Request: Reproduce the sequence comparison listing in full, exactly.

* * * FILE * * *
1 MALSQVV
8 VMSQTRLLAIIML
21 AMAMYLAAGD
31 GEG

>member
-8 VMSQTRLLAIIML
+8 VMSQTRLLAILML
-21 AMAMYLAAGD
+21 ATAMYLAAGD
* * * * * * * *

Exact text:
1 MALSQVV
8 VMSQTRLLAIIML
21 AMAMYLAAGD
31 GEG

>member
-8 VMSQTRLLAIIML
+8 VMSQTRLLAILML
-21 AMAMYLAAGD
+21 ATAMYLAAGD